After Judge’s Ruling, Fewer Are Arrested in Mass Bike Ride
By JIM DWYER
Published: February 26, 2006
Jessica Rechtschaffer, who believes she holds — or at least shares — the unofficial record as the bicycle rider most often arrested at the monthly group rides known as Critical Mass, thought she might be adding to her total Friday night when police officers stopped her near 28th Street and Eighth Avenue.
For nearly two years, arrests on minor charges — as opposed to summonses — have been among the tactics the police have used to crack down on the ride, which takes place on the last Friday of the month and which the authorities say blocks traffic and creates public hazards.
But two weeks ago, a state judge, rejecting the city’s effort to quash the ride, advised the city and the riders to de-escalate their “rhetoric and conduct.” On Friday night, in the first ride since the ruling, three people were arrested, far fewer than the 20 to 40 arrested at the many of the rides in the last year.
Among those not arrested, for a change, was Ms. Rechtschaffer. “They gave me a summons for running the red light at 28th Street and Eighth Avenue,” she said. She has been arrested four times in the last two years, she said. Three of the cases were dropped, and she pleaded guilty in the other one.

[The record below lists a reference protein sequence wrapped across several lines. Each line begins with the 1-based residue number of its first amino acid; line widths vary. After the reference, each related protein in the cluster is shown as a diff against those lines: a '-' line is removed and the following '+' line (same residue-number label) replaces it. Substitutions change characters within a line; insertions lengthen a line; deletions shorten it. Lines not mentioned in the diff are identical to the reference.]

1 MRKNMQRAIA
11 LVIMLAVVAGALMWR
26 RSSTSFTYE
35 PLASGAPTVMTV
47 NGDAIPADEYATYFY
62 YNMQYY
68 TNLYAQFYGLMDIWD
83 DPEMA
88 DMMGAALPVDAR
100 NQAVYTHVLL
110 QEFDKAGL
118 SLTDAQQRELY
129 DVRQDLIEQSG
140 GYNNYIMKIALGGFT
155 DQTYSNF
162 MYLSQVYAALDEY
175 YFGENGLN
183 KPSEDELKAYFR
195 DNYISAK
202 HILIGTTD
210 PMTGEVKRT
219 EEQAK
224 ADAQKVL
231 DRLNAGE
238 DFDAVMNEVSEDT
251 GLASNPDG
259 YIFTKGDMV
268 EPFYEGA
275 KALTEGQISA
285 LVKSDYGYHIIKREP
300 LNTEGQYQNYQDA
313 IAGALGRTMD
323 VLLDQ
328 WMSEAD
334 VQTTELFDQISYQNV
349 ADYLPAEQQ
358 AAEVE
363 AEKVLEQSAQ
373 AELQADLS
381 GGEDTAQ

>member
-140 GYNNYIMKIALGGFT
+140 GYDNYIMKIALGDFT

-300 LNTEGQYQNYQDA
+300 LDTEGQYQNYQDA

A police spokeswoman said she did not know how many summonses were issued to riders Friday night, but said the charges against the three people arrested were disorderly conduct. The police apparently did not use a charge, parading without a permit, that judges have said was either unconstitutional or wrongly applied to the Critical Mass ride, said Gideon O. Oliver, a lawyer who has represented dozens of the riders.
Two riders serving as legal observers for the National Lawyers Guild were stopped by Assistant Chief Bruce H. Smolka and an aide. A videotape made by an observer shows that the riders, Adrienne Wheeler, 27, and Ethan Wolf, 26, rode the wrong direction up Broadway.
On the tape, Chief Smolka and his aide, who were not in police uniforms and did not appear to display badges, grabbed the riders as they crossed West 43rd Street. Ms. Wheeler fell to the pavement — after, she says, the chief grabbed the bike chain around her waist, though that moment was not captured on the tape.
Chief Smolka can be seen grasping the chain as she got up, and is heard saying they were riding the wrong way, before taking them to a police substation to be issued summonses.